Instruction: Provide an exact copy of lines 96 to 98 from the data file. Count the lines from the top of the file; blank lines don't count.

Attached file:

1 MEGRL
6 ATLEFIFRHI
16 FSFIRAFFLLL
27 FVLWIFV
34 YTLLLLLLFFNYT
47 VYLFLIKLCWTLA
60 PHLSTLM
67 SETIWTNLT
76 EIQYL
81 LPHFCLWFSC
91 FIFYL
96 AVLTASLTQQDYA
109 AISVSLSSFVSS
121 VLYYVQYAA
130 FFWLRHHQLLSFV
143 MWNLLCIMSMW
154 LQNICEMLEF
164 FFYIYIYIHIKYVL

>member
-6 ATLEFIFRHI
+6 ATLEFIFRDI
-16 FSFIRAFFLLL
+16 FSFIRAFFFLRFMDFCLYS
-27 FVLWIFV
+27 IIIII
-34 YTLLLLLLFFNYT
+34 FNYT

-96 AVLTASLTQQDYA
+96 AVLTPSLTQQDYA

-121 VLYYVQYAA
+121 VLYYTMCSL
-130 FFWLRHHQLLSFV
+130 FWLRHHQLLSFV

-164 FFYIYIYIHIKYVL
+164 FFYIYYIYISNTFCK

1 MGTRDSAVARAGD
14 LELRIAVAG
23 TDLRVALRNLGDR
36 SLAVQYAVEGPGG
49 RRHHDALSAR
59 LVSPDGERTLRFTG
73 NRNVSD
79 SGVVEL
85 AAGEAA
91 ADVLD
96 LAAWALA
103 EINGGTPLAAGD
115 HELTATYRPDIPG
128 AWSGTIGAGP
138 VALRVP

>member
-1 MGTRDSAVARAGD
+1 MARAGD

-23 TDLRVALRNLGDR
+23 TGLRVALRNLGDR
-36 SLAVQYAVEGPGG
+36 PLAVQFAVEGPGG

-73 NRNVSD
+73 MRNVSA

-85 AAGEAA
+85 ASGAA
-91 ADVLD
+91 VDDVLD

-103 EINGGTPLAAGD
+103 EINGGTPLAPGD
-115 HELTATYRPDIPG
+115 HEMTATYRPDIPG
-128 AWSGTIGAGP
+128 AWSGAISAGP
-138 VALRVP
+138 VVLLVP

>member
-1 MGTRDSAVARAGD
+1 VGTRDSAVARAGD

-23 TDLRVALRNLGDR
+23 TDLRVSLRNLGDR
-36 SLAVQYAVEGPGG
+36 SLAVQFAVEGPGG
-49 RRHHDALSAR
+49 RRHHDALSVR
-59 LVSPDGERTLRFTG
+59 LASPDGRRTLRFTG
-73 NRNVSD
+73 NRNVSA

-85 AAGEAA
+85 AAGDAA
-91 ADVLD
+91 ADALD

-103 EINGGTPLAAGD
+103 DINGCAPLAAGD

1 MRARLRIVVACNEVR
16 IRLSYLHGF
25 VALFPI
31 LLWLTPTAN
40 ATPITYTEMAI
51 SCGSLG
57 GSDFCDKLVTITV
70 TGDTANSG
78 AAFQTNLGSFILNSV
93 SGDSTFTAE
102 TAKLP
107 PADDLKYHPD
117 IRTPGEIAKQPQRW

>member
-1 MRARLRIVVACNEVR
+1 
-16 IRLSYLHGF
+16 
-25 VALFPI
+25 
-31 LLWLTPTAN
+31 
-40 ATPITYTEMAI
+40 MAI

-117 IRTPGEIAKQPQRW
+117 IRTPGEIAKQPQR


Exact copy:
51 SCGSLG
57 GSDFCDKLVTITV
70 TGDTANSG